Festival finale

CMF closes with some familiar faces and tunes

Olga Kern, pianist, photographed by Chris Lee at Steinway Hall, 12/9/13.
Chris Lee

Peter Oundjian, the internationally recognized artistic advisor of the Colorado Music Festival, will be in residence for the festival’s final days, through Saturday, Aug. 4.

The remaining orchestral concerts, all under Oundjian’s direction, will reflect the theme he selected, celebrating the Leonard Bernstein centennial. Or as Oundjian explains it, the programs will comprise Bernstein’s own music, plus “things Bernstein loved, things he was famous for, and by extension, music written on American soil.”

There will be a series of soloists over the final week-and-a-half, starting tonight (July 26) with violinist Augustin Hadelich, who Oundjian describes as “one of the greatest talents in the history of the violin,” and “an absolutely wonderful human being, too.” The extraordinary singer Michelle DeYoung will be a soloist Saturday, July 28, for a recital with pianist Cody Garrison, and will join Oundjian and the orchestra Sunday, July 29.

The final week of the festival offers two more soloists: Tchaikovsky Competition gold medalist, Armenian cellist Narek Hakhnazaryan on Aug. 2; and popular Russian pianist Olga Kern for the fourth year running, for the Festival Finale concert Aug. 4.

Hadelich, who performs the Barber Violin Concerto July 26, has an impressive international reputation. He began playing violin at age 5, but at 15 he was seriously injured in a fire on his family’s farm. Unable to play for more than a year, he discovered how important music was in his life, and once recovered, he went on to study at Juilliard and win several major competitions.

Oundjian considers him a unique artist. “Listen to his Paganini Caprices,” he says. “It’s the most virtuosic and the most beautiful playing you could imagine.”

On the same program will be Paul Hindemith’s Symphonic Metamorphosis on Themes by Carl Maria von Weber, a piece not well known to American audiences. “It’s wonderful!” is Oundjian’s verdict. “It’s not a particularly modernist piece, very entertaining, brilliant for the orchestra.”

Filling out the program will be Lyric for Strings by George Walker and Dr. Atomic Symphony by John Adams. Extracted from Adams’s opera Dr. Atomic, currently in production at the Santa Fe Opera, the symphony is a 23-minute musical abridgment of the dramatic work.

DeYoung’s recital on July 28 will include both standard song repertoire and a world premier. In addition to art songs by Brahms, Strauss and Barber, she will premiere Timothy Collins’ Love’s Crusade, which was written specifically for her.

Love’s Crusade is a cycle of four songs, all taken from very different sources, from Shakespeare to Collins’ own texts. “When I put these four songs together, it seemed that there was a common underlying theme of love, the struggle to protect love, and eternal love, so that’s where the title Love’s Crusade came from,” Collins says.

“I’m very excited to hear this for the first time.”

DeYoung will also sing the “Abschied” from Mahler’s Das Lied von der Erde (The Song of the Earth), one of the iconic works for mezzo-soprano. Oundjian chose that for the program both because it was written in the United States, while Mahler was director of the New York Philharmonic, and because it is a piece with which Bernstein was closely associated. “The ‘Abschied’ is immensely powerful and really a wonderful tribute to Bernstein as well,” Oundjian says.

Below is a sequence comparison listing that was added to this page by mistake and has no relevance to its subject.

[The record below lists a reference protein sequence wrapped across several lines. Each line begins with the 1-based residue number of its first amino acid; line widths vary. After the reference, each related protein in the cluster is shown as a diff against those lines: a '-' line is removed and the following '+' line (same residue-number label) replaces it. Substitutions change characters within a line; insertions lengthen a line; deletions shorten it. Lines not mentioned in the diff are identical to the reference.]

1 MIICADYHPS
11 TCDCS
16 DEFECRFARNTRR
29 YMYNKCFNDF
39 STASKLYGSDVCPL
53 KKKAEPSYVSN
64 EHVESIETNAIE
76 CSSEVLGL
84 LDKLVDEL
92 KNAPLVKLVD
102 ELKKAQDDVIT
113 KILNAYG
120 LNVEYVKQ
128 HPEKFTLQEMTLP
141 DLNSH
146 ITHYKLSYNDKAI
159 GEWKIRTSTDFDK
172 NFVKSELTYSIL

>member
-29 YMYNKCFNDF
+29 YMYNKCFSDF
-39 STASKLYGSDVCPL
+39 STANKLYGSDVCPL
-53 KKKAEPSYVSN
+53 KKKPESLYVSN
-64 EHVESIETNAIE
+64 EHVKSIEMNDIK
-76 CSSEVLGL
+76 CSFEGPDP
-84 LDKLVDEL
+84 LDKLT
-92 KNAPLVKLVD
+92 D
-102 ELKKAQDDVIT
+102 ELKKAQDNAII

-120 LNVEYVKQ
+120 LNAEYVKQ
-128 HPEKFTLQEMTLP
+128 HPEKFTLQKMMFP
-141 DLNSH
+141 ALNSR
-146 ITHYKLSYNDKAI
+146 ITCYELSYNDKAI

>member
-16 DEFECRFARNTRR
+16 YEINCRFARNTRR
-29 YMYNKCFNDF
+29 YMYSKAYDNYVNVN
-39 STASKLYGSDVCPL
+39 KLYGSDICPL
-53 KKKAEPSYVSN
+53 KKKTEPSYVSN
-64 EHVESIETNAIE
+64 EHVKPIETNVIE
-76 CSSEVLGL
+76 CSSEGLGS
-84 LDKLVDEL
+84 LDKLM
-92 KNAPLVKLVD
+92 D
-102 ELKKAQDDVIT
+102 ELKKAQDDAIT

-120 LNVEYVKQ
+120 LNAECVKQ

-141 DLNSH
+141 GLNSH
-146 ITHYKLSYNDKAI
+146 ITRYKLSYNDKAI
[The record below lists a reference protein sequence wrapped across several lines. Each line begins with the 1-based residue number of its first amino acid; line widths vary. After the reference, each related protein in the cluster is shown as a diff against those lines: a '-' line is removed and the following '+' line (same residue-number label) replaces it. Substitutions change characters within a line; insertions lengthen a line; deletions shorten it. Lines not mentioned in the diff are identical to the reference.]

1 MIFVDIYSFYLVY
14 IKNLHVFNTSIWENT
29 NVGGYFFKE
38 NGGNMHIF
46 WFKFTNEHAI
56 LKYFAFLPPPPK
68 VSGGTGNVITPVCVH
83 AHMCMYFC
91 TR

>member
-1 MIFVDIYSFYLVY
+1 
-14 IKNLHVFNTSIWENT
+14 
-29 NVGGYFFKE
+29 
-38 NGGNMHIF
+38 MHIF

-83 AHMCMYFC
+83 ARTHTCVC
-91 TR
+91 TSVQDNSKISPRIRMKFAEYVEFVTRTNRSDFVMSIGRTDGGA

On the program with the “Abschied” are Made in America by Joan Tower, a one-movement orchestral work based on “America the Beautiful,” and another work that was literally “made in America,” Stravinsky’s spiky neo-classical Pulcinella Suite.

The “Made in American” theme continues on the Aug. 2 orchestral program, opening with Three Dance Episodes from Bernstein’s Fancy Free ballet. Based on a moment in the ballet where three sailors have a dance-off for the attention of two girls, it is, Oundjian says, “very witty music.”

Dvorák’s Cello Concerto, to be performed by Tchaikovsky gold medalist Hakhnazaryan, is yet another work written in America. “The Cello Concerto is absolutely at the peak of anything that Dvorák wrote,” Oundjian says. “It’s just masterful and magical all the way through.”

The Aug. 2 program will conclude with one of the greatest works written on American soil, the Bartók Concerto for Orchestra. Composed in 1943, after Bartók had fled Europe during World War II, it was written while the composer was in a New York hospital suffering from an ultimately fatal blood disorder.

The Festival Finale concert Aug. 4 sees the return of one of CMF’s most popular soloists, pianist Olga Kern, playing one of America’s most popular pieces, Gershwin’s Rhapsody in Blue. The Rhapsody shares the program with a less well known American masterpiece, Samuel Barber’s First Symphony.

“The Barber Symphony is a very, very intense masterwork,” Oundjian says. “It has one of the most staggeringly beautiful slow movements that I can think of, from any period. It’s one of my favorites.”

On the Bill: Colorado Music Festival, July 26-Aug. 4. All performances at Chautauqua Auditorium. Tickets and a full schedule  at coloradomusifestival.org

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